• short term plans are used to specifically tailor learning for all abilities

Each subject has a bespoke annual overview for each year group. An example of the outcomes of these annual reviews is our Summer Curriculum Projects. These projects are designed annually to be creative, and project based. These projects are part of a carefully designed curriculum that thoughtfully weaves history, geography, art and our STEM subjects. Our children are encouraged to be robot builders, script writers, directors, entrepreneurs as well as set designers.

Teaching and learning is designed help children to remember, over time, curriculum content and to apply their knowledge in different contexts.

There is a sharp focus on younger children developing essential phonic, reading, language and communication skills. The school recognises the importance of reading attainment for accessing the rest of the curriculum.

Values, including respect, responsibility and compassion are taught on their own and through other areas of the curriculum, including assemblies. The spiritual, moral, social and cultural development of our children and their understanding of the core values of our society are woven through the curriculum.

In all year groups there are small group interventions to support children in gaining the key skills to become successful readers, writers and mathematicians.

Specialist teachers support the teaching of music.

All subject leaders are given training and opportunity to keep developing their own subject knowledge, skills and understanding so they can support curriculum development, progress and their colleagues throughout the school.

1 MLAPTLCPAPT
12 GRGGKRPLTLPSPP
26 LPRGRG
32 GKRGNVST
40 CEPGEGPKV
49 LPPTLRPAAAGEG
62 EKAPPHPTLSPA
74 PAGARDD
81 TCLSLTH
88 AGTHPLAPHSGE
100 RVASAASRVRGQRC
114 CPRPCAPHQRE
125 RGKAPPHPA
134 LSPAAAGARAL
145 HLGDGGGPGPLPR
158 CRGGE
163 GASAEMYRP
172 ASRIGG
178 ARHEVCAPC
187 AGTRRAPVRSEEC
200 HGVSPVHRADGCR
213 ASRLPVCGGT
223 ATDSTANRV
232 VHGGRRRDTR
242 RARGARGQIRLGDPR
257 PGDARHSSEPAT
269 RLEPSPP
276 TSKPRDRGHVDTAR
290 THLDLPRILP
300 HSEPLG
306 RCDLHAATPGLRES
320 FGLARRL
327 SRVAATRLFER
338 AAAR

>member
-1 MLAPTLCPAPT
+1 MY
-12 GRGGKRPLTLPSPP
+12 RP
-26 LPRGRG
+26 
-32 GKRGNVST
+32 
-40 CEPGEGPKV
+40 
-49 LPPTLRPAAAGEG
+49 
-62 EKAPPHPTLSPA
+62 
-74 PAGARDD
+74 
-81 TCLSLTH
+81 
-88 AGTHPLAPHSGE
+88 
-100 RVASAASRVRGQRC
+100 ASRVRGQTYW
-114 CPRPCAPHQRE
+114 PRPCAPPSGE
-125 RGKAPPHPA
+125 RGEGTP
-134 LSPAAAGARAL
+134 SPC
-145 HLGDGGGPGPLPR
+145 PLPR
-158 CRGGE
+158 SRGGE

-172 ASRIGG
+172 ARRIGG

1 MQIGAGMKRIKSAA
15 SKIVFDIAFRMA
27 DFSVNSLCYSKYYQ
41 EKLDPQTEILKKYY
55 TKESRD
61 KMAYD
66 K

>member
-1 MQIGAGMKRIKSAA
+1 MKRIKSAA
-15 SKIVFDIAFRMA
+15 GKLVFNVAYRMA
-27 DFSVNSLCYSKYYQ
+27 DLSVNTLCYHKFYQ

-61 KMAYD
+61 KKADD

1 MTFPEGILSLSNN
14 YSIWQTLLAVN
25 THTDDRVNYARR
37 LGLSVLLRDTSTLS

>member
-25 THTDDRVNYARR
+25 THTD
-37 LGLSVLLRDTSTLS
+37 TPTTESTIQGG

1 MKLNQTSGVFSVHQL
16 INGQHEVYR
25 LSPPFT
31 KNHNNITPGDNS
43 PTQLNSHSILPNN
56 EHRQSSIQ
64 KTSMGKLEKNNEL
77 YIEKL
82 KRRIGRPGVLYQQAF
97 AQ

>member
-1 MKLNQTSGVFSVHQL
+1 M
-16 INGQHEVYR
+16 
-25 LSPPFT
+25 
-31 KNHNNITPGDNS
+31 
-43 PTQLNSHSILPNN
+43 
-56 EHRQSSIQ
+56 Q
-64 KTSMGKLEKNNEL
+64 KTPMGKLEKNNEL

Theme days/weeks, educational including residential visits, whole school activities and opportunities within and outside school all enrich and develop the children’s learning. After school clubs and events extend these opportunities further.

The outdoor environment and the local community are considered an opportunity for active learning for all our children. The school grounds have been developed so they can enrich different curriculum areas and children experience ‘Forest Schools’.

Children have opportunities to share their learning with each other, their parents and carers and other learners through school-based performance and exhibition, for example ‘stay and play’, ‘stay and get arty’, ‘stay and calculate’.

As well as ongoing, daily teacher assessment, formal assessment is designed to be proportionate and sustainable for staff. There are 3 collection points per year, and these are used to inform next steps for teaching, including clear actions for improving progress and for intervention.


The school is determined to:

  • achieve good results through a well-constructed, well-taught curriculum
  • ensure that all children, including the most disadvantaged children and children with SEND are given the knowledge and cultural capital they need to succeed in life
  • assess the standard of children’s work through triangulation of work scrutiny, child conversations and test data  ensure that children are prepared for the next stage of their education